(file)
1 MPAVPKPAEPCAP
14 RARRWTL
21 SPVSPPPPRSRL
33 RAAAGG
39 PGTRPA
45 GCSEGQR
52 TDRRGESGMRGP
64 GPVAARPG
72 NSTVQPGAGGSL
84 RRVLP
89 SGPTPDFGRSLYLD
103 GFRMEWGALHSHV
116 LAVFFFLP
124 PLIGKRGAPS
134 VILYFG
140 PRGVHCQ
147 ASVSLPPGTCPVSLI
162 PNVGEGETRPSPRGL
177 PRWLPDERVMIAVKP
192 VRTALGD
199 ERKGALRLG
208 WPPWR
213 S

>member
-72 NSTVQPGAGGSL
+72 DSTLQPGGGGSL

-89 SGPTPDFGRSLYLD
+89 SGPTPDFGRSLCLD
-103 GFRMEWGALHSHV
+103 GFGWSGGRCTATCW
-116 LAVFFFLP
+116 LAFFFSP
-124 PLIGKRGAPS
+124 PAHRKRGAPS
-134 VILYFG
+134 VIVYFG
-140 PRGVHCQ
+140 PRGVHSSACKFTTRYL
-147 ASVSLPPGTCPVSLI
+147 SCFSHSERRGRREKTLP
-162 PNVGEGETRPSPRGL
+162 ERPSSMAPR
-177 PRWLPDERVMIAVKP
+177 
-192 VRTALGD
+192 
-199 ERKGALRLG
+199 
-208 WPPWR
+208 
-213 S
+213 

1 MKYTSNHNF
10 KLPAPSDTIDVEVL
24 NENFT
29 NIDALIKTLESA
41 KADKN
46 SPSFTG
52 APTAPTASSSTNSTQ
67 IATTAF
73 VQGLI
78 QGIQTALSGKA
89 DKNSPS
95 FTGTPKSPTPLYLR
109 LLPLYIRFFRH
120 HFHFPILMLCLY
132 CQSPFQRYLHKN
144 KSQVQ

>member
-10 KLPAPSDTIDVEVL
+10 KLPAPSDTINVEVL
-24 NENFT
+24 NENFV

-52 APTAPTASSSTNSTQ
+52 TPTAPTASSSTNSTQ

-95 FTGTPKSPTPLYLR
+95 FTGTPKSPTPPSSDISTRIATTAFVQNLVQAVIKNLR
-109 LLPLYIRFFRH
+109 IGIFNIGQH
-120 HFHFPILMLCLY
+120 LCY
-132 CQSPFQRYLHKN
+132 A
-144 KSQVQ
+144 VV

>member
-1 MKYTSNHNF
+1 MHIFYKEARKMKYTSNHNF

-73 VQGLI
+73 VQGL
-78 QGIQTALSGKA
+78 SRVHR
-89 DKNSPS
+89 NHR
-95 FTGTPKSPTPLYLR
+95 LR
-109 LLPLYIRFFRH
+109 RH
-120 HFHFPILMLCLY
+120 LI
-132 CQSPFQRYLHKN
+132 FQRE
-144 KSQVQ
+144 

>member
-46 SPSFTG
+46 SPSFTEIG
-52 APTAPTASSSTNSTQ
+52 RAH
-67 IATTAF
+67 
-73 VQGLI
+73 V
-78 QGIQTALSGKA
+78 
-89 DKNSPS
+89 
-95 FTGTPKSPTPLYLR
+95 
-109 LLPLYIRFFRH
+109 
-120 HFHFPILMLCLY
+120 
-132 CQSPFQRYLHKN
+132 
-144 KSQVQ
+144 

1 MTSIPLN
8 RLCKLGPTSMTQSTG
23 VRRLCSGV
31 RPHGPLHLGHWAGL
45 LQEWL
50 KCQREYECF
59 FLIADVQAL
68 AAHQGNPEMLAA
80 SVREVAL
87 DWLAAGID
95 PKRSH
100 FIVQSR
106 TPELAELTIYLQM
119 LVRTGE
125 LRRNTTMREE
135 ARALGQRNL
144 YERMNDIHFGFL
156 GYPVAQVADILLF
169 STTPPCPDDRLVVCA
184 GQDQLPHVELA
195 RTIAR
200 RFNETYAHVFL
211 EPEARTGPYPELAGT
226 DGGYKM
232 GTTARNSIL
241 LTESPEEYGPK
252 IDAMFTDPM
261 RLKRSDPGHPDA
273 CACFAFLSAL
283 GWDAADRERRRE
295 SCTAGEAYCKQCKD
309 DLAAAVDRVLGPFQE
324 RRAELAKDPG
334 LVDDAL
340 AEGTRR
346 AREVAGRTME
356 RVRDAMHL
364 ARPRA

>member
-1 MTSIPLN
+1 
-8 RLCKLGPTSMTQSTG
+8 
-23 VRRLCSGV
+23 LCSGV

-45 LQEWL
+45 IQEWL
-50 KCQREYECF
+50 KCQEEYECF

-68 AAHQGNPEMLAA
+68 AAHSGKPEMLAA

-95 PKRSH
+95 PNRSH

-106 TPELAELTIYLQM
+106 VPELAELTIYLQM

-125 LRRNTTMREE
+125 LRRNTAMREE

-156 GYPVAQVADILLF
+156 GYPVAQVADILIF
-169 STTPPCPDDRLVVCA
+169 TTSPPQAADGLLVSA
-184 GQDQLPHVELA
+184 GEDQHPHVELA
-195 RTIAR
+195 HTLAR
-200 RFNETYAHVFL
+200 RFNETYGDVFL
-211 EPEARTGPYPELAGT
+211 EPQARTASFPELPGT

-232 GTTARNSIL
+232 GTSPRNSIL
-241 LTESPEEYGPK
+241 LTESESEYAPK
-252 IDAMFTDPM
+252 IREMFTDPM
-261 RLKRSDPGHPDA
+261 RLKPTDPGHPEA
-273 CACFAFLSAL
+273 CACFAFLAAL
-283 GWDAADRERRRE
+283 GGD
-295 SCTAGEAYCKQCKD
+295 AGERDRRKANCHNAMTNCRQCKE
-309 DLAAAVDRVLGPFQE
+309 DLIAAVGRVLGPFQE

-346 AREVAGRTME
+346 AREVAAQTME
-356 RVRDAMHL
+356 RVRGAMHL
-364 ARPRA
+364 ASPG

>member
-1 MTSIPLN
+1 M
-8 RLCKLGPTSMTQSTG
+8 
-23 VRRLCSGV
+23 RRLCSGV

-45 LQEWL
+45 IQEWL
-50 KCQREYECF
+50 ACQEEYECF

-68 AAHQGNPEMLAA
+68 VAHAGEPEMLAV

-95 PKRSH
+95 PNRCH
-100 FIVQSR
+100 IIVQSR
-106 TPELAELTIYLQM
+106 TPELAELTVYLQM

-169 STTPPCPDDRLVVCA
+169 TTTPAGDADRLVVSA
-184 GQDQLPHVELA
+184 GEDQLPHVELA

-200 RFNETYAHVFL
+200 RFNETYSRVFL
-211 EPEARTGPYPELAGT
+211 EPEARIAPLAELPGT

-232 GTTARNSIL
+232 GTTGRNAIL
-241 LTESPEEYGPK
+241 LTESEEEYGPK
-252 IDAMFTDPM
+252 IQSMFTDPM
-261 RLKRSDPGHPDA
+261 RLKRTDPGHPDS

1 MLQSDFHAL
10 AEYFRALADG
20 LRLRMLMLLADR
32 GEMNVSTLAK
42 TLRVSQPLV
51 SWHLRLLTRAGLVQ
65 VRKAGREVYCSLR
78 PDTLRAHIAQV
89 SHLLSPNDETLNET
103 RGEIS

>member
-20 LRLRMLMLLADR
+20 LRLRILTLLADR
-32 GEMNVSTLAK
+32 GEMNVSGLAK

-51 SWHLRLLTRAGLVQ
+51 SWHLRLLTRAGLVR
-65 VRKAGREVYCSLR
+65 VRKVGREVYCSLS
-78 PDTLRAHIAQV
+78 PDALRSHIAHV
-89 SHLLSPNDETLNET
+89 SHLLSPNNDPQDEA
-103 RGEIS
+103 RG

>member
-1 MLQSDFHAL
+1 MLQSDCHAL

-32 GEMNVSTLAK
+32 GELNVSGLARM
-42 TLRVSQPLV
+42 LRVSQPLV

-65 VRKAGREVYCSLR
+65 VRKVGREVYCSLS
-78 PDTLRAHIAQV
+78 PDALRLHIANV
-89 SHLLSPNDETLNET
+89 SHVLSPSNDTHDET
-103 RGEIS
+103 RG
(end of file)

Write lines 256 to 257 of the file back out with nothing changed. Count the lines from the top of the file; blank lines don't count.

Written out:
20 LRLRMLMLLADR
32 GEMNVSTLAK